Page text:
The only one that could possibly be accurate is one where you actually are professionally tested while performing your activity, then having someone slap a heart rate monitor and a spirometer in your mouth to measure oxygen output, while they stick a noseclip over your nose.
Other than that, I really don't think a calculator would be able to accurately predict what amount of calories you burn, mainly because it doesn't take into account your level of conditioning and/or the amount of lean mass you have. Since muscle weighs more than fat, if you have more muscle than the standard (that they use for their baseline comparisons), they could put your calories burned as lower than what you're actually burning.
The opposite is true if you have a low muscle mass- your BMR could be calculated higher than it actually is.
There may be a testing facility in your area, but I can't remember offhand. I'd check with the local universities in your area and see if anyone needs test subjects for a research project that may be performing the tests so you can have them done for free. Barring that, find out if they charge for the general population to come in and get tested, and if they don't perform the tests, see if they can recommend someone who can.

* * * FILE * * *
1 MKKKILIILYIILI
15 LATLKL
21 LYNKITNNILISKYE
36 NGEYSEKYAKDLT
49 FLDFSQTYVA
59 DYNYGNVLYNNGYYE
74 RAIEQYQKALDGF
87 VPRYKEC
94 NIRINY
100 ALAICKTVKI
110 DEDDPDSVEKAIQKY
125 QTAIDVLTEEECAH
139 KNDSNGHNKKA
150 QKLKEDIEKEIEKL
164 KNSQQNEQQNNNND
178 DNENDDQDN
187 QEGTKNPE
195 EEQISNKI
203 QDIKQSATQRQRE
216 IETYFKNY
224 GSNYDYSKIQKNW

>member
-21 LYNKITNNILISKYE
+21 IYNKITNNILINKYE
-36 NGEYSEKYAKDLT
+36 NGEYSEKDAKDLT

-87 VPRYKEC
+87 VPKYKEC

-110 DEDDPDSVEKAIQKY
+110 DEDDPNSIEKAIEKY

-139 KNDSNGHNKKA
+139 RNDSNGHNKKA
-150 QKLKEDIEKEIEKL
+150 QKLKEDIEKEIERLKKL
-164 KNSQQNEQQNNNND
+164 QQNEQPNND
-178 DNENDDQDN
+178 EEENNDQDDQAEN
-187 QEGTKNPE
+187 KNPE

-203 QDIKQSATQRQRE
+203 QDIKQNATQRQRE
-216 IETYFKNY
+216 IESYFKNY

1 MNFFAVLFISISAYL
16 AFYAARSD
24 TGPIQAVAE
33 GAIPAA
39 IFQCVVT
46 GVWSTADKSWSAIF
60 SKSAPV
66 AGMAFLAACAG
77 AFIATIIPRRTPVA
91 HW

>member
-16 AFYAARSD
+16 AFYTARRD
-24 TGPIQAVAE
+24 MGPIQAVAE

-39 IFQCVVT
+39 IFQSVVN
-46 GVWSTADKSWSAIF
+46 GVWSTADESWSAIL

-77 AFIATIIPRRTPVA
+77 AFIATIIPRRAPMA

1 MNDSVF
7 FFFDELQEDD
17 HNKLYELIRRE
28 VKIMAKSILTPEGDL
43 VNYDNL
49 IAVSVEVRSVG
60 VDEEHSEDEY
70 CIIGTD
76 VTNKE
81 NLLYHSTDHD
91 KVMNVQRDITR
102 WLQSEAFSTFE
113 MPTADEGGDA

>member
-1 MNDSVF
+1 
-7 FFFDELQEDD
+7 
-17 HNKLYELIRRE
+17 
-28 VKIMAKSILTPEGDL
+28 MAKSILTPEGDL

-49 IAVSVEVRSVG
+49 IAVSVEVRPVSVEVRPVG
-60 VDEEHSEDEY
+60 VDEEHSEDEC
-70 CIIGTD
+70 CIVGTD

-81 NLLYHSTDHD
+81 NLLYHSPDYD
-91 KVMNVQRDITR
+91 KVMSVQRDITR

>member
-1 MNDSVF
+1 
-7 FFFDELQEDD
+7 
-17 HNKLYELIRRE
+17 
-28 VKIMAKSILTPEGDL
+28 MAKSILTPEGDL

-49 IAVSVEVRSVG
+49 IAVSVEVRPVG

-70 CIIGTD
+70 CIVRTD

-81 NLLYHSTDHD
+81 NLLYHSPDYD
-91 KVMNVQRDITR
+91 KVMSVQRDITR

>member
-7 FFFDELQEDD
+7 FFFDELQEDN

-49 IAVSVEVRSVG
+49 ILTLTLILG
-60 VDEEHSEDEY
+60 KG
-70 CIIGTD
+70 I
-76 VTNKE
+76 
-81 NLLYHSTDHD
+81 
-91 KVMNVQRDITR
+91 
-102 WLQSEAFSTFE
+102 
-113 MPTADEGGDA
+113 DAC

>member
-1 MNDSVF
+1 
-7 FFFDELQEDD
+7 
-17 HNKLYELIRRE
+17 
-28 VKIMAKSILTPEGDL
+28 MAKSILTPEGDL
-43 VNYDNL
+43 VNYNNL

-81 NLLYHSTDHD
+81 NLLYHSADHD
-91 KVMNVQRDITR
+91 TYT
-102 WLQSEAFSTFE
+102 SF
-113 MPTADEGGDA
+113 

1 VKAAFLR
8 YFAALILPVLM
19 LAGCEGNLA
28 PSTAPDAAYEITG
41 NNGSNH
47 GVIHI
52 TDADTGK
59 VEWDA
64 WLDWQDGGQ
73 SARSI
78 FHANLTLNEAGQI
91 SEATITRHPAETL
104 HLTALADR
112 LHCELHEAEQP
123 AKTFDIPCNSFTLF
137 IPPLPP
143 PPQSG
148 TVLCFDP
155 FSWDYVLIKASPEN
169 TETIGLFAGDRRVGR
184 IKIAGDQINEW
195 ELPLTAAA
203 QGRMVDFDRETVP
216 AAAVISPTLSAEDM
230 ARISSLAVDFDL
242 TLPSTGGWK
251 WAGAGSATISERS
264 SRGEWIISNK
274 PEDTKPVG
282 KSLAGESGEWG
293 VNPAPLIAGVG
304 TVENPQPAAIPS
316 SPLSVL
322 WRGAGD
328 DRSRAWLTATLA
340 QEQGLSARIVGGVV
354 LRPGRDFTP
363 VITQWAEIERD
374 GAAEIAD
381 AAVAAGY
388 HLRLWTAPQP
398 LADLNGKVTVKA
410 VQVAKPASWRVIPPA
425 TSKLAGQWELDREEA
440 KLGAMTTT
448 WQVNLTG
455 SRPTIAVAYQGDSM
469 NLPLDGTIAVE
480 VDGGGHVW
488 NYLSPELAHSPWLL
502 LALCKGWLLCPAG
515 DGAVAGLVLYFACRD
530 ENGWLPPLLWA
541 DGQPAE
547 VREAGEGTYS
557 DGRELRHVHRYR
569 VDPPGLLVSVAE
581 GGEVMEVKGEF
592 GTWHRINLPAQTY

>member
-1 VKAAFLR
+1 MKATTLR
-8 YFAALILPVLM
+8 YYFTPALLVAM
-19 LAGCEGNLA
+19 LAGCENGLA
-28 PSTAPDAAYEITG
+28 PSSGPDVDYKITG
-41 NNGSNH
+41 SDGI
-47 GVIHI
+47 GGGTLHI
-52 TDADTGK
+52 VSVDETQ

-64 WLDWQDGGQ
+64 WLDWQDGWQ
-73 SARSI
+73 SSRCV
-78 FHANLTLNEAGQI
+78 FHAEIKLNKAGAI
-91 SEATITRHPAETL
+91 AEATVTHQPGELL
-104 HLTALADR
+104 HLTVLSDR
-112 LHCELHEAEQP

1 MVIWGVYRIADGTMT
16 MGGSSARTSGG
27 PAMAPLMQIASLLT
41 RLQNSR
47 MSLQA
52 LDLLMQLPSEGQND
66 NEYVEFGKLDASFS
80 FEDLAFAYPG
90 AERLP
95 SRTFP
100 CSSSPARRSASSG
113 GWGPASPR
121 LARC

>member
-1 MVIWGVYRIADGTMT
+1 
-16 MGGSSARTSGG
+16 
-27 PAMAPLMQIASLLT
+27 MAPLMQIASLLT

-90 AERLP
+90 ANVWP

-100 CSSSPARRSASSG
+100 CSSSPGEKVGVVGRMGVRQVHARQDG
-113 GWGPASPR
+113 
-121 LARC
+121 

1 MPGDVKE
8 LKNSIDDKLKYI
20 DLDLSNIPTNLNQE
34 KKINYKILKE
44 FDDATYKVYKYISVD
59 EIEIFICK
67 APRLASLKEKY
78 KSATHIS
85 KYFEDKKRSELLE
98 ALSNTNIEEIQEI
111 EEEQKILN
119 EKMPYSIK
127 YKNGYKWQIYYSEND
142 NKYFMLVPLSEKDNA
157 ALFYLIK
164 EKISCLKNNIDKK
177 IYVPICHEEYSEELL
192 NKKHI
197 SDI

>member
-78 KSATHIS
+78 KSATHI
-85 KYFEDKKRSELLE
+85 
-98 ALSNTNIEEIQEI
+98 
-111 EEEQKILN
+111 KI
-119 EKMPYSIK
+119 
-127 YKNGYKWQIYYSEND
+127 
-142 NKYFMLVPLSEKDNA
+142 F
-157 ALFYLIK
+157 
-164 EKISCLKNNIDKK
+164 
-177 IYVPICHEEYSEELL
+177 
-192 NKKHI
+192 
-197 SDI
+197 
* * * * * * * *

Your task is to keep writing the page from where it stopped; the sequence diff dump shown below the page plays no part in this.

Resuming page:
Once you get those test results, you will know EXACTLY how many calories you burn while cycling, and how many of those calories burned come from carbs, and how many of those calories burned come from fat.